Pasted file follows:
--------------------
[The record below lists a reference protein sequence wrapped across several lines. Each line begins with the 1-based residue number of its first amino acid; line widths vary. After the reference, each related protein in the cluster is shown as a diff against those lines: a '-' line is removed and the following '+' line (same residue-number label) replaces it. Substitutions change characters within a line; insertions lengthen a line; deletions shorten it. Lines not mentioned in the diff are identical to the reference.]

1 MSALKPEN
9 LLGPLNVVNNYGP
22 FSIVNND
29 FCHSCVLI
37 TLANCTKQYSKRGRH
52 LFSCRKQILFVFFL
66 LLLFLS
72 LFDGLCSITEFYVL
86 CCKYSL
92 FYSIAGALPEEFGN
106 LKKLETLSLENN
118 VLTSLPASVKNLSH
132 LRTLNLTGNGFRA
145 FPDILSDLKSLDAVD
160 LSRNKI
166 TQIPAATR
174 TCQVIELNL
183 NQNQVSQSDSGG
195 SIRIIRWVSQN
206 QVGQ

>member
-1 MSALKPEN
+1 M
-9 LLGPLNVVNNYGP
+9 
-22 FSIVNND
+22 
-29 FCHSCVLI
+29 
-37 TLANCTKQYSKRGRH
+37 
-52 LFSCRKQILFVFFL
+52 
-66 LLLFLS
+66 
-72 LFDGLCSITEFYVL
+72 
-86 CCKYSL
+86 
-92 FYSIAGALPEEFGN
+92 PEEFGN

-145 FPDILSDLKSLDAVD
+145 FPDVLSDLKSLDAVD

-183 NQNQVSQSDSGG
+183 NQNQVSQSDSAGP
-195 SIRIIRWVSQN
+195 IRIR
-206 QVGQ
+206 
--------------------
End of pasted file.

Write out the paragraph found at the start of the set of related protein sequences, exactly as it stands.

[The record below lists a reference protein sequence wrapped across several lines. Each line begins with the 1-based residue number of its first amino acid; line widths vary. After the reference, each related protein in the cluster is shown as a diff against those lines: a '-' line is removed and the following '+' line (same residue-number label) replaces it. Substitutions change characters within a line; insertions lengthen a line; deletions shorten it. Lines not mentioned in the diff are identical to the reference.]